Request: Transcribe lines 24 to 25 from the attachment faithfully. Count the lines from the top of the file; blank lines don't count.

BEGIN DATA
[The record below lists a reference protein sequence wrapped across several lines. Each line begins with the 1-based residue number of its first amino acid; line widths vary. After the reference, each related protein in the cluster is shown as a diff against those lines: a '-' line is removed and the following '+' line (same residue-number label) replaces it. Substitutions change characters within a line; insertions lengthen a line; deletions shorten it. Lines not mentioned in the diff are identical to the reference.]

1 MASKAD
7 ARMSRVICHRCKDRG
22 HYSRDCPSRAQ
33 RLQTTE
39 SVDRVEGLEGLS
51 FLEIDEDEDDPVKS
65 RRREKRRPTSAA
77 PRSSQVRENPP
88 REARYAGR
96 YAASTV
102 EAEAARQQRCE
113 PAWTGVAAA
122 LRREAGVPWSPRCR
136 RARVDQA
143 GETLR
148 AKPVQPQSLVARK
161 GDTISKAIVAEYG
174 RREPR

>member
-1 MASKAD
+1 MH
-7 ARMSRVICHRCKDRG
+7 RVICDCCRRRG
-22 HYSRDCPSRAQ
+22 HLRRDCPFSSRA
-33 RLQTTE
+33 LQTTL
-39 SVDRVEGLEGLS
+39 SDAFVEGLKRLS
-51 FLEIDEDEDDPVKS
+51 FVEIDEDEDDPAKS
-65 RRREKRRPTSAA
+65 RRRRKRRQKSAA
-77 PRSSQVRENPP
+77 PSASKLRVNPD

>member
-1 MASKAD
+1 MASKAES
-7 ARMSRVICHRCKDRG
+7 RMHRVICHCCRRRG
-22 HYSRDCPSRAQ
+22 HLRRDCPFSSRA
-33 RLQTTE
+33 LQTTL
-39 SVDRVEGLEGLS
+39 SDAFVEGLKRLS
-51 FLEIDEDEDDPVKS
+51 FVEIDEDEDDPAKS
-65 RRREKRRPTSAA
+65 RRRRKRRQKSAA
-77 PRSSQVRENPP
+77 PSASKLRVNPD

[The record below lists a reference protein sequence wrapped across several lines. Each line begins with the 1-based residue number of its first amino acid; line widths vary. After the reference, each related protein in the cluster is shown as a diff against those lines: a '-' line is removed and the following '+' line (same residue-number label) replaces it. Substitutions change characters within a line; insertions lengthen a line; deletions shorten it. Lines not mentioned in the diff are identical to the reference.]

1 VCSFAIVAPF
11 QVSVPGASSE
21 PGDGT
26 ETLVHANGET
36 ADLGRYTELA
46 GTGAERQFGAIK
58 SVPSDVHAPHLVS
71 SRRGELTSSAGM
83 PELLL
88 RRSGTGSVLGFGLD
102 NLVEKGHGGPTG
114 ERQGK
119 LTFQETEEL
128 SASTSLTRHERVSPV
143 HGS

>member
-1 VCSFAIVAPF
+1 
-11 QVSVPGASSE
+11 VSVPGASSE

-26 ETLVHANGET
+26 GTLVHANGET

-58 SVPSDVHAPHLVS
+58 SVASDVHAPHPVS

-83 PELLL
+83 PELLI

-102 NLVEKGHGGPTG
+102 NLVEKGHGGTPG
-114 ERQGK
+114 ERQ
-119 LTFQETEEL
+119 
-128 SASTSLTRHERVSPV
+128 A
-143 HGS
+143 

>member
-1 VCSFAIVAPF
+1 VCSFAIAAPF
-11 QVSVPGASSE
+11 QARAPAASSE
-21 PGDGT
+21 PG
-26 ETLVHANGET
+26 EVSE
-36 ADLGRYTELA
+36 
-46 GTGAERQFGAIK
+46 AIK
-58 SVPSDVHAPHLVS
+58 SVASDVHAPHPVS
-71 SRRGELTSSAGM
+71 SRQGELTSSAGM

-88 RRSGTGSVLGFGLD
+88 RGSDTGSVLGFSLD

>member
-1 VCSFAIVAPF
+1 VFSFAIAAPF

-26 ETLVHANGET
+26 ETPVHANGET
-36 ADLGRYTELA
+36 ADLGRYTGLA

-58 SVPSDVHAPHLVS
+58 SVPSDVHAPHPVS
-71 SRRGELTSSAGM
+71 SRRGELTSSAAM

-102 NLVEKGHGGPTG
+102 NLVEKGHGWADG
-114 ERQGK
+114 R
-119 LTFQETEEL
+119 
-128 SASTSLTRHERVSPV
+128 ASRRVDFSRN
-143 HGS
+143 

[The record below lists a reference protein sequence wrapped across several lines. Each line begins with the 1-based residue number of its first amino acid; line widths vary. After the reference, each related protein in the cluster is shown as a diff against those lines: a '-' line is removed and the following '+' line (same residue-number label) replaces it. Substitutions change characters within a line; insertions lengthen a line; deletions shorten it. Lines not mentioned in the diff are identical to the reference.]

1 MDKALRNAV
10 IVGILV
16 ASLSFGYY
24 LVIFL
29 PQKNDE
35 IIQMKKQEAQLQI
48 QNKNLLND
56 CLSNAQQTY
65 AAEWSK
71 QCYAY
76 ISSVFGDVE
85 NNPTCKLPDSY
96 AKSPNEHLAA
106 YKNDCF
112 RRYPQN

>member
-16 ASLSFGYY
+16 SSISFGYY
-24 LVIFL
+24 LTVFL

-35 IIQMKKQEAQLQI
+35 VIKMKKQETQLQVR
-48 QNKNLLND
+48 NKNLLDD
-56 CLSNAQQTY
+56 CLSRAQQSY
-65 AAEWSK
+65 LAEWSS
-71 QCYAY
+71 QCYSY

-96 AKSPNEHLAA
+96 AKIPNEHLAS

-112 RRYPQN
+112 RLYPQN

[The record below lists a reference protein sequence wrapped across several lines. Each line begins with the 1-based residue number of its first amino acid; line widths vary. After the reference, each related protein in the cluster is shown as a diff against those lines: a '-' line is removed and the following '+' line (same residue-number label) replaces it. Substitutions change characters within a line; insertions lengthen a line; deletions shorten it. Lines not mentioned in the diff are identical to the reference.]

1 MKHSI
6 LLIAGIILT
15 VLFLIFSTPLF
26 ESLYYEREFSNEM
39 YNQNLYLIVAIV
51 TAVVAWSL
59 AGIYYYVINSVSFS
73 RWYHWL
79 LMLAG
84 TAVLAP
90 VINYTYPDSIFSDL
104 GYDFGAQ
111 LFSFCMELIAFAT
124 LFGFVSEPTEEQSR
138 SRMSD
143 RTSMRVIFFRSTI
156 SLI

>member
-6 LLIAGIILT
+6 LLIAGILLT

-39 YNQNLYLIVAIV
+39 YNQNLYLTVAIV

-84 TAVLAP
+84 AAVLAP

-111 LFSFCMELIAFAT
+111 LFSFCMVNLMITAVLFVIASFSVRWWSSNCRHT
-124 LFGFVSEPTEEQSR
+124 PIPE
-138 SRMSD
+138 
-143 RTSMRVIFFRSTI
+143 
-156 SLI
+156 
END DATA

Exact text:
+7 RVICDCCRRRG
-22 HYSRDCPSRAQ